In this century alone — from the world wars to Korea, and from Vietnam to the First Gulf War, Bosnia, and today’s Global War on Terror — millions of Americans have signed up to protect this nation, and hundreds of thousands have fallen in her name. And yet, it is always one life that resonates with us on Memorial Day. One story that everyone in one town somewhere in America knows. One man or woman we honor and remember, because he or she made the ultimate sacrifice.
Earlier this year, we said goodbye not just to the last Doughboy, but to a generation. The War to End All Wars was not the signal of lasting peace it promised to be, but was instead a preview of the century ahead — a century in which conflict and battle would span the globe.
Corporal Frank Buckles, who hailed from Bethany, Mo., had a desire to serve that ran so deep that despite being only 16 years old, he enlisted in the Army in 1917 and drove ambulances near the front lines in Europe. His devotion to country lasted the entire 110 years he was with us on this earth. He asked for nothing in return, only respect. And not respect for himself, but for what he stood for — he was an American who loved his country.
Through Corporal Buckles, we were privileged to meet the millions of Americans of World War I who held up their hands and said, “Yes, I will go” — souls all now at rest, in peace. Frank Buckles helped us remember that generation, and reminded us of the meaning of Memorial Day — selfless sacrifice, no matter the cost.
The first Memorial Day was observed at Arlington National Cemetery in 1868, when hundreds of citizens laid flowers at the grave sites of Civil War soldiers. Then it was called Decoration Day, and the beautiful tribute to pay respect to the fallen fanned out through the north and across the south. The tradition became the common citizen’s way to demonstrate that we are all Americans, that every life is valuable.
Today, we place flags at the grave sites of our fallen service members. And with the passing of one generation, we are introduced to a new generation and new stories. Men and women who have also raised their hands, and said, “I will go.” They, too, come from towns around America like Bethany — Wade, N.C.; Preston, Miss.; Wicomico, Md.; Lincoln, Wash.; White Bear Lake, Minn.; Coos Bay, Ore.; Pace, Fla. — the list spreads throughout the land.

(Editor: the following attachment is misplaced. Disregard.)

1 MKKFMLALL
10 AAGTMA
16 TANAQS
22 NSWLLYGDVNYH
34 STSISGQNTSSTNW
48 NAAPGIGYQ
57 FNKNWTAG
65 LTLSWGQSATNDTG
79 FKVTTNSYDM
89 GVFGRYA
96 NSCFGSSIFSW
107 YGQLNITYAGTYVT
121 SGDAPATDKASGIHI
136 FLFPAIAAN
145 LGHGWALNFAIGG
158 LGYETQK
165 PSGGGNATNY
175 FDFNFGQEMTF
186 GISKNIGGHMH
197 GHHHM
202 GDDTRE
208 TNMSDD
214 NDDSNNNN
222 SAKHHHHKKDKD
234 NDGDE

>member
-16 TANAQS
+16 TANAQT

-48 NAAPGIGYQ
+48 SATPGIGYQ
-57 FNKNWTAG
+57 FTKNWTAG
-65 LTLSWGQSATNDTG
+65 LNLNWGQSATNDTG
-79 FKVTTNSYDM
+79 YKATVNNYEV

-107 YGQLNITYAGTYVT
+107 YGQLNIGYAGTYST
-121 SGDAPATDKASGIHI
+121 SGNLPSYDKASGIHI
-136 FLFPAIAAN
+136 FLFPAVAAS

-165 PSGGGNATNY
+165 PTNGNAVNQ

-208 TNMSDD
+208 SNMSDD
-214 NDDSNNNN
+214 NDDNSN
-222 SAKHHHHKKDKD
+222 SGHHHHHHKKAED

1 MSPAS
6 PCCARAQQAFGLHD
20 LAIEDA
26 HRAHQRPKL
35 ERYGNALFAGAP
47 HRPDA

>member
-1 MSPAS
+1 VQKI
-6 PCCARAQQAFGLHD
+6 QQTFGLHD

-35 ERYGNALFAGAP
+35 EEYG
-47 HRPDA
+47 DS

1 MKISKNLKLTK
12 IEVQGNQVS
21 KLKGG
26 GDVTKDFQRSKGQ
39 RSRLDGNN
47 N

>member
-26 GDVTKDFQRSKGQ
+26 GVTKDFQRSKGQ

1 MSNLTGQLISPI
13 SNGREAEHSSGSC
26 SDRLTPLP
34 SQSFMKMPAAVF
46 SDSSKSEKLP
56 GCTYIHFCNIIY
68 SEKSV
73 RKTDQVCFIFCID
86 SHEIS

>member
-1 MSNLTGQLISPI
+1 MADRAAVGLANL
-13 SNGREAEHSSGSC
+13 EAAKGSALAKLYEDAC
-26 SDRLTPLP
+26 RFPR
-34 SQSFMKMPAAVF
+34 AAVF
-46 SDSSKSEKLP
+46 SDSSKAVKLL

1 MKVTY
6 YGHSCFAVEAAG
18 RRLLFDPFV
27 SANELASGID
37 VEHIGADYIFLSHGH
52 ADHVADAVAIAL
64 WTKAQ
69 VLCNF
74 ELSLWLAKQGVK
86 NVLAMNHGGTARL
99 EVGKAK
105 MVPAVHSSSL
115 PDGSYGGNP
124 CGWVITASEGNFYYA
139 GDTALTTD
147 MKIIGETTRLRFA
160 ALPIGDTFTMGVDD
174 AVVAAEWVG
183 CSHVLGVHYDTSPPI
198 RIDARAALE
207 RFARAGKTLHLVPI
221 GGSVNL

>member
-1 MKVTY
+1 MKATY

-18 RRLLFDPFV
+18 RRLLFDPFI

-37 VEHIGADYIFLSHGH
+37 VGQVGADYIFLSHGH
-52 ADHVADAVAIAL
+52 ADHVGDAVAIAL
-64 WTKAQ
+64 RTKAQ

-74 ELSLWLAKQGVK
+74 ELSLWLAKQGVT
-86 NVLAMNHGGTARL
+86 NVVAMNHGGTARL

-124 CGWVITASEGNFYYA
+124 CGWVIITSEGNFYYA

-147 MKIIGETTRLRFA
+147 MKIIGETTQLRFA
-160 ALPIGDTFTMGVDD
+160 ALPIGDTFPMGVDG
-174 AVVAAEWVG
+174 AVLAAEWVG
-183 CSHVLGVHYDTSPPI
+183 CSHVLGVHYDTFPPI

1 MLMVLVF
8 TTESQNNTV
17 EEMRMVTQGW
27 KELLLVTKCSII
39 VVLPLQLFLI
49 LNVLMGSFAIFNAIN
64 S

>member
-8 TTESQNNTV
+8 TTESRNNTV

Their lives are irreplaceable, but they live on because we honor and remember them.
Staff Sergeant Daniel J. Clay, from Pensacola, Fla., is one of the more than 5,500 who have given their lives since Sept. 11, 2001. He is part of our new generation of veterans, the Noble Generation — a generation that came of age upon witnessing horrifying destruction and terrorism within our own borders.
Clay was a Marine, and he was proud of it, forgoing college to join the Corps after high school. He was killed by an IED alongside nine of his battle buddies in Fallujah, Iraq, on December 1, 2005. He wrote in case of his death:
“I know what honor is. It is not a word to be thrown around. It has been an Honor to protect and serve all of you. I faced death with the secure knowledge that you would not have to . . . ”
A tribute posted on a website dedicated to Staff Sergeant Clay summed up the helplessness we all feel when we learn of a life extinguished in defense of our nation: “I wish I could take your families and friends’ pain away, but I can’t. . . . Thank you is not enough, but it is all I have.”
Corporal Buckles remarked a few years before he died that when the Doughboys returned home, no one acknowledged their service. In honor of the Noble Generation, and all the generations of veterans past and present, I hope all Americans will take a moment out of family activities — barbeques, celebrations, and sporting events — to remember those who have shed their blood for this nation. That is the least we can each do this Memorial Day, and it is what all of us should feel privileged to do, every day of the year.
— Rep. Jeff Miller is the chairman of the House Committee on Veterans’ Affairs.